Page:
Maybe "Genius" Is Just Baseline Ability Times Effort
It's nice to think that Einstein was born a genius and a mind like his is simply unattainable by us mere mortals. It means that we can slack off, because it's simply not possible to be that smart; let's fire up Big Bang Theory and keep the ol' mental train in the station.
I certainly have this subconscious bias towards overvaluing innate "talent" over extended, intense effort.
But, a couple different things I read this year have changed my mind and have led me to believe that, given some reasonable baseline of innate ability, the person who simply puts in the hours can appear, many years later, as a "genius" destined for greatness from birth.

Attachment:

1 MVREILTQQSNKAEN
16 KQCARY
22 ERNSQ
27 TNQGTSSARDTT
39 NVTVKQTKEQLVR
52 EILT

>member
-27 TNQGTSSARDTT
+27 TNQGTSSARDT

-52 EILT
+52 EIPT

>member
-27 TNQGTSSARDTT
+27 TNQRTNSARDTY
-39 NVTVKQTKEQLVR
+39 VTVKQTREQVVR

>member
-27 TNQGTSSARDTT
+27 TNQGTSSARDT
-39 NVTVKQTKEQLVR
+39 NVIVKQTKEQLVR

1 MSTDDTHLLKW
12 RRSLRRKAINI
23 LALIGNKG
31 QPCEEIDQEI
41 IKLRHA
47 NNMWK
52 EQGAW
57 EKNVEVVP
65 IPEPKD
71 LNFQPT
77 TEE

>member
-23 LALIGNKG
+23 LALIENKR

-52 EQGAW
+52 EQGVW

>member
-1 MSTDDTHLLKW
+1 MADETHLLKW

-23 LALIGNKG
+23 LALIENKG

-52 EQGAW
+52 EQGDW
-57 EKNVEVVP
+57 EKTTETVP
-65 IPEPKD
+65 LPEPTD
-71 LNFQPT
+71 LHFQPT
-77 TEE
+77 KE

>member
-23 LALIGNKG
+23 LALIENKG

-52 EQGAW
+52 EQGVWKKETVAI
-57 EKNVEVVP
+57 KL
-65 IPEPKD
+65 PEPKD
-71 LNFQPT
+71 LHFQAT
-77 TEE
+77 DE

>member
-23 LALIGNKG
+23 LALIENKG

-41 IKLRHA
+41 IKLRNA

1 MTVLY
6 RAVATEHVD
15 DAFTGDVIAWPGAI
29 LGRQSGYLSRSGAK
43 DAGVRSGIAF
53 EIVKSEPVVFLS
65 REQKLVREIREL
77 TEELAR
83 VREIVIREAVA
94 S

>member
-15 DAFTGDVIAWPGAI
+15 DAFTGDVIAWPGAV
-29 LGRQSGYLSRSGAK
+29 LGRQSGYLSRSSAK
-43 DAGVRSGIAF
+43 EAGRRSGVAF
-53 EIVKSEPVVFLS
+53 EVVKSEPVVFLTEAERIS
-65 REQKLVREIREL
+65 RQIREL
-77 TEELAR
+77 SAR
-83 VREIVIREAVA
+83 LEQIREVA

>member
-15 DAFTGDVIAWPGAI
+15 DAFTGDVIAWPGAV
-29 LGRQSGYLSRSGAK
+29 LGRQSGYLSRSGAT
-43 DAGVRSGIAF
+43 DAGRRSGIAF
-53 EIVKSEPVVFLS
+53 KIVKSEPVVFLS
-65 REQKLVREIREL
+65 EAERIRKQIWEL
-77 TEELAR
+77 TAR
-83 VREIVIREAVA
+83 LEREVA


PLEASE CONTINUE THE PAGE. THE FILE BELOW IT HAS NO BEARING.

Richard Hamming, the famous mathematician, recounts a story of a "brilliant" co-worker his legendary lecture "You And Your Research" (which you should pop open some wine and watch in its entirety sometime):
Tim Urban, the mind behind Wait But Why, observed what happens when we tell ourselves that some people are just "born with it," instead of recognizing the years of practice they've put in to get good at something:
Geniuses be warned: my new strategy is to just outwork you.